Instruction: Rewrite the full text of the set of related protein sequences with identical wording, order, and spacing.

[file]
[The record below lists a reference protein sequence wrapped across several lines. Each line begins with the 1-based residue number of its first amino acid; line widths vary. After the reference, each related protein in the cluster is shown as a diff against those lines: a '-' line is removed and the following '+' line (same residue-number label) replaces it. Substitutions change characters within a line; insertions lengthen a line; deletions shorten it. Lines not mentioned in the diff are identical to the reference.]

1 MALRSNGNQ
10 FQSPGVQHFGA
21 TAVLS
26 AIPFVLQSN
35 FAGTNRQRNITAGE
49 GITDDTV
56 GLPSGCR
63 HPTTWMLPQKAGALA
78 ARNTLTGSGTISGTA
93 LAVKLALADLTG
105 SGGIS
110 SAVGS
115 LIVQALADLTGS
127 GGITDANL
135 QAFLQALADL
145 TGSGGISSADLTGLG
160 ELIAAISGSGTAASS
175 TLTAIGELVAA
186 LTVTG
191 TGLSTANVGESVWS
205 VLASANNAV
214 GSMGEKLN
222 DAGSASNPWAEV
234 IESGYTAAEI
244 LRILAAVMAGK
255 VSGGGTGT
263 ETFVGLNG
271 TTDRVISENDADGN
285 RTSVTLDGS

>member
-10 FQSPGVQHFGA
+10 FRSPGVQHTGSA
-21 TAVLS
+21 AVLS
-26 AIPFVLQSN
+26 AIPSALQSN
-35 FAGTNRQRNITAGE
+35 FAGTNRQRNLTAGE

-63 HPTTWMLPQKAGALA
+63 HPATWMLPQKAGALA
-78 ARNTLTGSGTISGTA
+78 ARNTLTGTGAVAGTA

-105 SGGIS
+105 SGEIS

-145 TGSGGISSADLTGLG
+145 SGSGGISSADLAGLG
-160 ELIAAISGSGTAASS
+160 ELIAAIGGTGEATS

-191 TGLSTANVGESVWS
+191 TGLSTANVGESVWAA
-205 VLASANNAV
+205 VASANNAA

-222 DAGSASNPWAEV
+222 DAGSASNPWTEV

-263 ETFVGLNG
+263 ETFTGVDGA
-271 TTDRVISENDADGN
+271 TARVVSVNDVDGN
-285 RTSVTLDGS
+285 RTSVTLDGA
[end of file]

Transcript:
[The record below lists a reference protein sequence wrapped across several lines. Each line begins with the 1-based residue number of its first amino acid; line widths vary. After the reference, each related protein in the cluster is shown as a diff against those lines: a '-' line is removed and the following '+' line (same residue-number label) replaces it. Substitutions change characters within a line; insertions lengthen a line; deletions shorten it. Lines not mentioned in the diff are identical to the reference.]

1 MALRSNGNQ
10 FQSPGVQHFGA
21 TAVLS
26 AIPFVLQSN
35 FAGTNRQRNITAGE
49 GITDDTV
56 GLPSGCR
63 HPTTWMLPQKAGALA
78 ARNTLTGSGTISGTA
93 LAVKLALADLTG
105 SGGIS
110 SAVGS
115 LIVQALADLTGS
127 GGITDANL
135 QAFLQALADL
145 TGSGGISSADLTGLG
160 ELIAAISGSGTAASS
175 TLTAIGELVAA
186 LTVTG
191 TGLSTANVGESVWS
205 VLASANNAV
214 GSMGEKLN
222 DAGSASNPWAEV
234 IESGYTAAEI
244 LRILAAVMAGK
255 VSGGGTGT
263 ETFVGLNG
271 TTDRVISENDADGN
285 RTSVTLDGS

>member
-10 FQSPGVQHFGA
+10 FRSPGVQHTGSA
-21 TAVLS
+21 AVLS
-26 AIPFVLQSN
+26 AIPSALQSN
-35 FAGTNRQRNITAGE
+35 FAGTNRQRNLTAGE

-63 HPTTWMLPQKAGALA
+63 HPATWMLPQKAGALA
-78 ARNTLTGSGTISGTA
+78 ARNTLTGTGAVAGTA

-105 SGGIS
+105 SGEIS

-145 TGSGGISSADLTGLG
+145 SGSGGISSADLAGLG
-160 ELIAAISGSGTAASS
+160 ELIAAIGGTGEATS

-191 TGLSTANVGESVWS
+191 TGLSTANVGESVWAA
-205 VLASANNAV
+205 VASANNAA

-222 DAGSASNPWAEV
+222 DAGSASNPWTEV

-263 ETFVGLNG
+263 ETFTGVDGA
-271 TTDRVISENDADGN
+271 TARVVSVNDVDGN
-285 RTSVTLDGS
+285 RTSVTLDGA